But as we talked about what strategies I fall back, leading us to discuss music,  also remembered they loved music as a way to cope as well. But instead of simply just listening to it as I do to cope, they had a more creative coping connection to music: making it. I encouraged them to get back into writing music it if it’s something they loved doing, especially if they also found it therapeutic at the same time.

 

 

Me too with music, I used to write songs about my experiences but I haven’t really been writing since a few years back, words anyway.

 

 was kind enough to offer up their prefered strategies.

 

https://twitter.com/michellelane39/status/1086573487945379840?s=19

 

I find ptsd art therapy really works for me. I also try to walk the dog in our local woods when I feel able

 

Animals really are a great way to help us deal with what life throws at us. They don’t judge us and are always there to provide comfort for us, unless they’re a cat, of course, ha ha ha. Please don’t hate me cat people, I’m sure they’re also lovely at providing comfort when they want to be.

 

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Another thought on the matter came from , who offered their selection of go-to strategies.

 

 

I try not to isolate myself. You need a support team. Positive self talk is important. And I use meditation and breathing techniques for . And music…music is a go to. Happy music. Most of all my faith in God has given me hope and strength.

 

 suggested an often difficult strategy to use, positive self-talk. Even though it’s a simple strategy you could use wherever you are, whenever you want, it seems one of the hardest to engage in. I know I’ve never been good at positive self-talk.

 

Over the course of a couple of tweets,  provided us with their list of ways to cope.

 

 

I use exercise, arts and crafts and a bit of self care

 

 

Embroidery, cross stitch, colouring. I also like to write a lot

 

When I asked about what kind of arts and crafts they enjoyed doing, it turned out that  not only enjoys creating art, they also use that love to create positive message items that they sell on Etsy.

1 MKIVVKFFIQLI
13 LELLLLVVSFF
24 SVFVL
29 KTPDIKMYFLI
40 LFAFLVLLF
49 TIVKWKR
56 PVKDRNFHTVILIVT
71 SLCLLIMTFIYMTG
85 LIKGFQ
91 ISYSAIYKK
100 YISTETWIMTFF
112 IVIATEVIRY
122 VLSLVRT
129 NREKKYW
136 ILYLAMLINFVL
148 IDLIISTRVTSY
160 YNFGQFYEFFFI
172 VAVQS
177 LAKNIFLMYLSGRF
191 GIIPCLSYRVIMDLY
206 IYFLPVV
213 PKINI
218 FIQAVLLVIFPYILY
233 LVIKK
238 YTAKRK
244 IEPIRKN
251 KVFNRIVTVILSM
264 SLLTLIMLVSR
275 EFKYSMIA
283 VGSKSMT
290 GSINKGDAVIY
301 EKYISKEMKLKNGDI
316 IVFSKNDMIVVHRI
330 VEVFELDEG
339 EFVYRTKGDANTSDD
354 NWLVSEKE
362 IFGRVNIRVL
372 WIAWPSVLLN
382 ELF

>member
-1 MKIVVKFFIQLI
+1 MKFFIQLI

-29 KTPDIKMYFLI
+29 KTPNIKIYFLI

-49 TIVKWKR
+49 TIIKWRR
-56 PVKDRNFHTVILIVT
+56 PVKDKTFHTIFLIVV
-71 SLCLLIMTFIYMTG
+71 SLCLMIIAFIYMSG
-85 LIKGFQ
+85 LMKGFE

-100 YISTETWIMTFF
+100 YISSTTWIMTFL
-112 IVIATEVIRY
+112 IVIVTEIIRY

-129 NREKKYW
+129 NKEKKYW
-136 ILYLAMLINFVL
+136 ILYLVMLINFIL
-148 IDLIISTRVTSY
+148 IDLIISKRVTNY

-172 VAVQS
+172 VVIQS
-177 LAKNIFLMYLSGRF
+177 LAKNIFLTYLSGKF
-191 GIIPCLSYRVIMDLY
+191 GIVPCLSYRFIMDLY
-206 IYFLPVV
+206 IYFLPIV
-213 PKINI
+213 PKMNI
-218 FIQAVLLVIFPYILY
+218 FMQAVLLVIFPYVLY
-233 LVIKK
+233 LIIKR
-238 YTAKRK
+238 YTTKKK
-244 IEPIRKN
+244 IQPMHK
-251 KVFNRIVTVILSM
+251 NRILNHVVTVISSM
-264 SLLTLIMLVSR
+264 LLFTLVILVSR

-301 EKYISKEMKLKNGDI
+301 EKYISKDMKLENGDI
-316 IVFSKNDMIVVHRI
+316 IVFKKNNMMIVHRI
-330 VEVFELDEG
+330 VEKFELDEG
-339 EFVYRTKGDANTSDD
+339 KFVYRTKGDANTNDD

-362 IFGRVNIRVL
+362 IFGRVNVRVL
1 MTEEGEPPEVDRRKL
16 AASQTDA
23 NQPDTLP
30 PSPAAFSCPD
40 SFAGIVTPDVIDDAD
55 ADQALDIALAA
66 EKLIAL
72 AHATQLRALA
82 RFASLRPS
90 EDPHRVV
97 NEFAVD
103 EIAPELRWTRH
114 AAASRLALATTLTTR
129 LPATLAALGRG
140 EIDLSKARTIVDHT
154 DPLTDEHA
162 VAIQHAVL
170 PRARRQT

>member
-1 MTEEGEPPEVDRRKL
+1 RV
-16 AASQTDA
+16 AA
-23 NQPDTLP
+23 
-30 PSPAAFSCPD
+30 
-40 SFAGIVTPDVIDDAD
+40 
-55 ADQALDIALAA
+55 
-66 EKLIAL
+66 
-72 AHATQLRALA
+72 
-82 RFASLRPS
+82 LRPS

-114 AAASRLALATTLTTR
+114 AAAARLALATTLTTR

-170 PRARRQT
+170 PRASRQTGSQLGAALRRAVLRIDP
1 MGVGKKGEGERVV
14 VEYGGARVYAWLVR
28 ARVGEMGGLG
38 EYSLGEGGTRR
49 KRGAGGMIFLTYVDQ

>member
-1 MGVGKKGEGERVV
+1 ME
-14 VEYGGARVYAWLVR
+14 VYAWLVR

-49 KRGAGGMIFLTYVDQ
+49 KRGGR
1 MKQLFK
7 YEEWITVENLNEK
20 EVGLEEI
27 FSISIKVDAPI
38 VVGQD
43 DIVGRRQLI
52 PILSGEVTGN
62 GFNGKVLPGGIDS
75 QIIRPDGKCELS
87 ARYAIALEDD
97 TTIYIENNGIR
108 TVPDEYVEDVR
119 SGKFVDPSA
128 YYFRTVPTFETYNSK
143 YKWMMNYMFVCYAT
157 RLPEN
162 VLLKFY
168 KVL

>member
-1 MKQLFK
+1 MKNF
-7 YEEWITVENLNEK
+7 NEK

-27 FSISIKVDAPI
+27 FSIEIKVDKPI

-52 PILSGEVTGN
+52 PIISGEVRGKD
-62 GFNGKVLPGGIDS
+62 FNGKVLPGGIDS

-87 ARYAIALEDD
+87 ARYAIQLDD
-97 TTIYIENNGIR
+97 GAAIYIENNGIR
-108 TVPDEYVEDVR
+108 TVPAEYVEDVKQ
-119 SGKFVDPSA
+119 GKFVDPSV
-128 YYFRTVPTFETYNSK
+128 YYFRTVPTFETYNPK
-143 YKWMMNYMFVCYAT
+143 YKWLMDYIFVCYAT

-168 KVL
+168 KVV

A suggestion that I’m surprised hadn’t popped up throughout my asking for coping strategies, came from .

 

 

I exercise to help. I also will distract myself with video games and things that I enjoy to do

 

I use to love playing video games as a way to escape and keep myself busy, although nowadays I’m often just disappointed by what’s available. Anime has ruined gaming for me, I expect too much and the games always let me down.

 

How about trying out what  suggested in response to my icebreaker question?

 

 

I am still learning this myself actually. I definitely do breathing exercises. Breath in and breath out one second longer than you breath in and it will slow your heart rate down. Self care is important too. And mainly I think being self aware and noticing how you are feeling and

 

 

Being kind to yourself. You are a human being too and your feelings matter and I think as individuals maybe we forget that. Again, this is still an area that I am always trying to improve on

 
 made a good point, the process of finding, adapting, and swapping strategies to help you manage is a constantly evolving process. As time moves on, you’re able to fine tune what works for you. You might also find you become less reliant on some of your strategies as your mental health improves, due to treatment.